Tokens and Oranges

‘Babu…this one is much better. Here, try this one.’

With one hand, she tossed me an orange from her basket, as she adjusted her khakied sari around her waist.

My attention was onto her child barely dangling on her back as he cried for her attention. She would dexterously attend to her baby’s demands by hushing him, assort the falling oranges in place and then peer at me with inquisitive eyes. I hated myself for having to betray those expectant eyes of hers. The ones that almost seemed to beg for my satisfaction. I was her only remaining customer.

I won’t lie to you. Those oranges seemed pallid as compared to the others available in Amar Colony. But how could she look at that rotting pile so proudly? She waited patiently till I lazily took off the peel. I hoped it would turn out for the better. Her gaze of defiance did not drop down even for a little bit.

‘So? It’s good, is it not? I knew Kunwar beta would come through for me. Fresh from the orchard. And see, each one of them is labeled. So, how many?’

Now, it all fell into place. Being one of the new sellers, she had fallen prey to the middlemen’s scam.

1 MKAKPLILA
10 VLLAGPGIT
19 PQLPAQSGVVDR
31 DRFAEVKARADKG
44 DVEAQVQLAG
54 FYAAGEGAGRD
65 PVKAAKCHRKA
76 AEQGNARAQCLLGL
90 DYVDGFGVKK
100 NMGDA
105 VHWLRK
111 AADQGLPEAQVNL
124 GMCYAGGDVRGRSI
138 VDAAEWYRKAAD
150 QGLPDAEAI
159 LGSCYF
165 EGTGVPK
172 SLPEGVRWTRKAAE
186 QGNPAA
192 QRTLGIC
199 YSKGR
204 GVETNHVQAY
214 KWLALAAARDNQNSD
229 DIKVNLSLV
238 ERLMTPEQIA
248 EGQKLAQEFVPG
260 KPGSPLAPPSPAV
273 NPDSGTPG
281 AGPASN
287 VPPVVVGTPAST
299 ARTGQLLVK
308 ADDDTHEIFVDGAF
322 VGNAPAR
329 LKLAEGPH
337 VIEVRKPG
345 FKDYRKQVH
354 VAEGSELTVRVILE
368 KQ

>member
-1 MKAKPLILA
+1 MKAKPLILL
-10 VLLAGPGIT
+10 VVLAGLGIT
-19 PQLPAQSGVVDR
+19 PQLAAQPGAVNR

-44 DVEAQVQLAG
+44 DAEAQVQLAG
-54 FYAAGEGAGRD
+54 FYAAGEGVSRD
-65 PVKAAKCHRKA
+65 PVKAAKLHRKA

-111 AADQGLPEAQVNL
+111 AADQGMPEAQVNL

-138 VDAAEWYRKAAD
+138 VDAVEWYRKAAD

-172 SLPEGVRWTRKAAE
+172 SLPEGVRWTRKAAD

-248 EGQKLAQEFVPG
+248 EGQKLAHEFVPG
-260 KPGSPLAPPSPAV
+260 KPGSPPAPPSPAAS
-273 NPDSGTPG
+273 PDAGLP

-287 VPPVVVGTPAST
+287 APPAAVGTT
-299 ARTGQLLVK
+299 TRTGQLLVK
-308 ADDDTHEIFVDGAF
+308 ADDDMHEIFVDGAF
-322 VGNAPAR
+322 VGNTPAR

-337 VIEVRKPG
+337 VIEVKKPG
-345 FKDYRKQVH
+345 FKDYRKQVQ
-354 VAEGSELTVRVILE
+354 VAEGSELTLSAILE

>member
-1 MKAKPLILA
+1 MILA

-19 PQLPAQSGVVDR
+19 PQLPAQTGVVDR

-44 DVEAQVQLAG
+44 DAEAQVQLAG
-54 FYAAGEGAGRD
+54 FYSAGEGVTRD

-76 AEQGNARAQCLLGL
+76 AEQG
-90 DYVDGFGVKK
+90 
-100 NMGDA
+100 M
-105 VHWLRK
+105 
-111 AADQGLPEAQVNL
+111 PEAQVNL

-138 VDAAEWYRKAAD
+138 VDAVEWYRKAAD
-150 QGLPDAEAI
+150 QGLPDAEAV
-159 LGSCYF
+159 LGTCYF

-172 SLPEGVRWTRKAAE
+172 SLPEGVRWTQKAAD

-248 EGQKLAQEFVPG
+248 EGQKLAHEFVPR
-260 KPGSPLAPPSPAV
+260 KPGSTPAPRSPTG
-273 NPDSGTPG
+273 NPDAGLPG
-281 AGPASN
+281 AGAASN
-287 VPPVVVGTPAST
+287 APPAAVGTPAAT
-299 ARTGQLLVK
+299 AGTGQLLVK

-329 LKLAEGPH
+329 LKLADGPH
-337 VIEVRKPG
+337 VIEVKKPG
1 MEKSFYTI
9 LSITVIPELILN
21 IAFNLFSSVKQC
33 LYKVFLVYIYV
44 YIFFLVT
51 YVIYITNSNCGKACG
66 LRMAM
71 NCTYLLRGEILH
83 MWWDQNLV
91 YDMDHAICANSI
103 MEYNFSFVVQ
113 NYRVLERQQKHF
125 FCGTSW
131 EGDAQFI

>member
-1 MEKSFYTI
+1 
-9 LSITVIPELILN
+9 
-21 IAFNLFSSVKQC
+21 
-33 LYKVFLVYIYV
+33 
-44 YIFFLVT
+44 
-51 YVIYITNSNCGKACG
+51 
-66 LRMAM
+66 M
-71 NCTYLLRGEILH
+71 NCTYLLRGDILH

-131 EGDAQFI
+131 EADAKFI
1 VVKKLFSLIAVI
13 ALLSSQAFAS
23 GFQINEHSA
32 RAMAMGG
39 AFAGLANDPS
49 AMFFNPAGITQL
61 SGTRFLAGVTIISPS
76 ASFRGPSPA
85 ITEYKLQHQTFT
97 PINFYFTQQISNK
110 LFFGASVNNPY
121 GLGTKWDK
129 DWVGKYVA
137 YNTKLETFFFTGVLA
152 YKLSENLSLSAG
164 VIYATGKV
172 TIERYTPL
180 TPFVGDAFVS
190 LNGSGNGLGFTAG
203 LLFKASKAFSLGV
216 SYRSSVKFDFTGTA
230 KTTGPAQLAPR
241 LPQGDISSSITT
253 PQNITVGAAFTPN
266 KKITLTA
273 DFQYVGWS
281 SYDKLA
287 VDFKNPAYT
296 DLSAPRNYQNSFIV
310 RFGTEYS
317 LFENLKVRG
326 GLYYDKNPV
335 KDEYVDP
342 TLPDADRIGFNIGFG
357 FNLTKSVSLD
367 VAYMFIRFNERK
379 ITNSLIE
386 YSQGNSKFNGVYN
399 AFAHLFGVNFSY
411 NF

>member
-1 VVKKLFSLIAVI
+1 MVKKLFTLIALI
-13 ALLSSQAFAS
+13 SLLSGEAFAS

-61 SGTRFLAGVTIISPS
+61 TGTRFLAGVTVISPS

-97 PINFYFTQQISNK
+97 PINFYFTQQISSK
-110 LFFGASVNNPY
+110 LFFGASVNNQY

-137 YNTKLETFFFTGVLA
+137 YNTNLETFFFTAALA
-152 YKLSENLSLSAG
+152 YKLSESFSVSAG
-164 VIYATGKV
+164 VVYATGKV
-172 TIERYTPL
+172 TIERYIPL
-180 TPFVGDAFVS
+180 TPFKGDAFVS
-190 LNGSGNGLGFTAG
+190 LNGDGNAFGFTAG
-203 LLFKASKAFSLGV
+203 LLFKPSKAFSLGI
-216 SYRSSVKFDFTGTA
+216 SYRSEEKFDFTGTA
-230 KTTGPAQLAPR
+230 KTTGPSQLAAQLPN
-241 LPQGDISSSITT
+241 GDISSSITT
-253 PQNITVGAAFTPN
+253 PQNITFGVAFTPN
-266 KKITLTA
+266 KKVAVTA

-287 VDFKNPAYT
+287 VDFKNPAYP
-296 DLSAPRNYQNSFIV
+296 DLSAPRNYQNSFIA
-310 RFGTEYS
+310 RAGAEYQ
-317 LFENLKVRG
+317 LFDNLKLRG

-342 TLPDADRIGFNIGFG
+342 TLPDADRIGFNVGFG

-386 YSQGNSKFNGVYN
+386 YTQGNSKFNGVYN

‘Didi. I am sorry, but I won’t be buying them at all. These are completely dried up. I will pay for the one I just had. But you seem misinformed. Most of these will turn out squishy by the end of the day.’

‘Let me get you another one then. These labels don’t lie. It does happen sometime.’

My grip tightened on the basket. I breathed calmly and said, ‘Didi. I think you misheard me. You have been scammed. I think I will leave now. Tell me how much should I pay you for this?’

No sooner than the words had formed right out of my mouth, did her face lose all emotion.

She pursed her chapped lips as she carefully chose her next words,

‘Babu…I am sorry. You can leave without paying me. I will get a better lot the next time.’

I pitied her. Not at that very moment. But I couldn’t bear to stay long.

I could not will myself to buy at least some of the fruit. I was willing to spend this warm day without oranges in my own basket. But the only thing I could not accept was her going home penniless for the day.

I resolved myself to go back and pay her a token sum. With the weakening light in the horizon, I stepped out towards the fruit bazaar. It was almost time for her to go home.
Yes, I could barely see her from a distance. She stayed in the exact spot. Unmoved. Illuminated. She was surrounded by tiny specks of light. Her stale oranges had been cut out into lamps. They were coupled around the stall.
Her rags lit up that tiny section of the bazaar.

It was temporary. But the people flocked towards those tiny lights coupled around her stall.

I was not the only one entranced by the simple act of hers. She managed to save those oranges. In her own way.

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